Narrowing the Curriculum. No Child Left Behind has actually made it harder for states to improve the quality of teaching. At the core of these problems is an accountability system borrowed from Texas and administered by an Education Department with a narrow view of what constitutes learning. This system requires testing every student in math, reading and, soon, science and issuing sanctions to schools that do not show sufficient progress for each subpopulation of students toward an abstract goal of “100 percent proficiency” on state tests—with benchmarks that vary from state to state.

Ironically, states that set high standards risk having the most schools labeled “failing” under NCLB. Thus Minnesota, where eighth graders are first in the nation in mathematics and on a par with the top countries in the world, had 80 percent of schools on track to be labeled failing according to the federal rules. In addition, states that earlier created forward-looking performance assessment systems like those used abroad have begun to abandon them for antiquated, machine-scored tests that more easily satisfy the law. As emphasis on drilling for multiple-choice tests has increased, the amount of research, project work and scientific inquiry has declined, and twelfth grade reading scores have dropped nationwide.

Worse still, there is a Catch-22 for those serving English-language learners and special-needs students. In Alice in Wonderland fashion, the law assigns these students to special subgroups because they do not meet the proficiency standard, and they are removed from the subgroup as they catch up, so it is impossible for the subgroups ever to be 100 percent proficient. Schools serving a significant share of these learners will inevitably be labeled failing, even if all their students consistently make strong learning gains. Those who warned that the law was a conservative scheme to undermine public schools and establish vouchers were reinforced in their view when the Bush Administration’s recent reauthorization plan recommended that students in schools that do not achieve their annual test benchmarks be offered vouchers at public expense.

As a result of these tortuous rules, more than 40 percent of the nation’s public schools have been placed on intervention status at some point in the past four years, including some of the highest-achieving schools in the nation and many that are narrowing the achievement gap. These schools have sometimes been forced to dismantle successful programs in favor of dubious interventions pushed by the Education Department—including specific reading programs under the Reading First plan, which, the inspector general found, was managed in such a way as to line the pockets of favored publishers while forcing districts to abandon other, more successful reading programs. Although some of these schools are truly failing and require major help to improve, it is impossible to separate them from schools caught in the statistical mousetrap.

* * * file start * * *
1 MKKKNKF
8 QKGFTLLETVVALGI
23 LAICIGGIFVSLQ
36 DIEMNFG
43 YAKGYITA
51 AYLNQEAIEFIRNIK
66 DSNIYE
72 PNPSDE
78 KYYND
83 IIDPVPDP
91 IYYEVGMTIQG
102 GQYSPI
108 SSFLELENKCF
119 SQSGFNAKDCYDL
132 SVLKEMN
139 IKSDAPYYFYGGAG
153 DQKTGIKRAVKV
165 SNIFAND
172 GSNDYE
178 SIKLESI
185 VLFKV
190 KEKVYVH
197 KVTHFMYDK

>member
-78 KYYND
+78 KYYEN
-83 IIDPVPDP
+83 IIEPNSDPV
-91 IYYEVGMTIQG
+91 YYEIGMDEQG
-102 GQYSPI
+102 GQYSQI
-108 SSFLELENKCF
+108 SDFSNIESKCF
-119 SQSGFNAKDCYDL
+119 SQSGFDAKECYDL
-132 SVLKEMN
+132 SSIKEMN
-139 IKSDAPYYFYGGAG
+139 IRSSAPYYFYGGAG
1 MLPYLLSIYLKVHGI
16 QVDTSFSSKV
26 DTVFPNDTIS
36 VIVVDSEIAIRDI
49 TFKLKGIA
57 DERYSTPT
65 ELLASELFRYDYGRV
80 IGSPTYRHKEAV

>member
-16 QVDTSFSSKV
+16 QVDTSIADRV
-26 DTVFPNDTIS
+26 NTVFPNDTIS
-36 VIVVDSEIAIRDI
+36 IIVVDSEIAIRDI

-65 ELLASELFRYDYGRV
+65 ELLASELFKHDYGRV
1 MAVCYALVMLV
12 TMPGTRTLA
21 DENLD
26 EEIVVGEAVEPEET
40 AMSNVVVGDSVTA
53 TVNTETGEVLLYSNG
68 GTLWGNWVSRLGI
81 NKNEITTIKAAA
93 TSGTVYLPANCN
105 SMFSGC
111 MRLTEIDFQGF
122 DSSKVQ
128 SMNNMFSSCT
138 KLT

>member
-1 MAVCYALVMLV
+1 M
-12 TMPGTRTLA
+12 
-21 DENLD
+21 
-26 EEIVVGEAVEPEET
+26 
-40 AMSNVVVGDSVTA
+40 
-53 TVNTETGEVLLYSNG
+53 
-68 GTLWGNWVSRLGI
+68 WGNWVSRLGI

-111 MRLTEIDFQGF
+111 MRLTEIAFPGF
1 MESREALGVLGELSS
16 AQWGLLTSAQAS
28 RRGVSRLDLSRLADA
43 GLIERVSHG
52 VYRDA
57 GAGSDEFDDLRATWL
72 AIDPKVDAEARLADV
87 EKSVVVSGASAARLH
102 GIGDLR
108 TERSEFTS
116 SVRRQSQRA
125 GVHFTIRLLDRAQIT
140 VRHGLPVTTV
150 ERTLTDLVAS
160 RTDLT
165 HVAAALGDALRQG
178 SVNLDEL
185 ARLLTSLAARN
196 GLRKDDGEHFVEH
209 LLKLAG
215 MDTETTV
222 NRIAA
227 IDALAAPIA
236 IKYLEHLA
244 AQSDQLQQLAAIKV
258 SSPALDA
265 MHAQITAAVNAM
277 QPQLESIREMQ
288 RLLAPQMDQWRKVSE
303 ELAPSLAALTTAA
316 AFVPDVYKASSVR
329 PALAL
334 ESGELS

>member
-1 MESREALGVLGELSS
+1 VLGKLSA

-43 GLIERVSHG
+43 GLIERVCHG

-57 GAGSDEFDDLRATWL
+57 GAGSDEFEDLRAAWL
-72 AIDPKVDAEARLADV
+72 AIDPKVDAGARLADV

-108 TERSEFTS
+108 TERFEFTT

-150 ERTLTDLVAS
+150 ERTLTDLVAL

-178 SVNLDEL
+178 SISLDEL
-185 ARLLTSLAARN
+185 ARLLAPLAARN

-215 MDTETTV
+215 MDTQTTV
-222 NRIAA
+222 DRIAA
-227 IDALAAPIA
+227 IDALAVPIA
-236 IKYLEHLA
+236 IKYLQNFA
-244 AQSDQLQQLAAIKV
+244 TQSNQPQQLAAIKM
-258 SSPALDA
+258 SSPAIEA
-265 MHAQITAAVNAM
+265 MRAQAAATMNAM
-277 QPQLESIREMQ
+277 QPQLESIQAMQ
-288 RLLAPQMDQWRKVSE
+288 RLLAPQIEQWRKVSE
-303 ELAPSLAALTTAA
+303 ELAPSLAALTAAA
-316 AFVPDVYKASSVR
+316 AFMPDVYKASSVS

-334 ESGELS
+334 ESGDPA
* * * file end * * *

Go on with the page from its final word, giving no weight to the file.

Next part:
NCLB’s practice of labeling schools as failures makes it even harder for them to attract and keep qualified teachers. As one Florida principal asked, “Is anybody going to want to dedicate their life to a school that has already been labeled a failure?” What’s more, schools that have been identified as not meeting AYP standards must use their federal funds to support choice and “supplemental services,” such as privately provided after-school tutoring, leaving them with even fewer resources for their core educational programs. Unfortunately, many of the private supplemental service providers have proved ineffective and unaccountable, and transfers to better schools have been impossible in communities where such schools are unavailable or uninterested in serving students with low achievement, poor attendance and other problems that might bring their own average test scores down. Thus, rather than expanding educational opportunities for low-income students and students of color, the law in many communities further reduces the quality of education available in the schools they must attend.

Perhaps the most adverse unintended consequence of NCLB is that it creates incentives for schools to rid themselves of students who are not doing well, producing higher scores at the expense of vulnerable students’ education. Studies have found that sanctioning schools based on average student scores leads schools to retain students in grade so that grade-level scores will look better (although these students ultimately do less well and drop out at higher rates), exclude low-scoring students from admissions and encourage such students to transfer or drop out.

How to (Really) Leave No Child Behind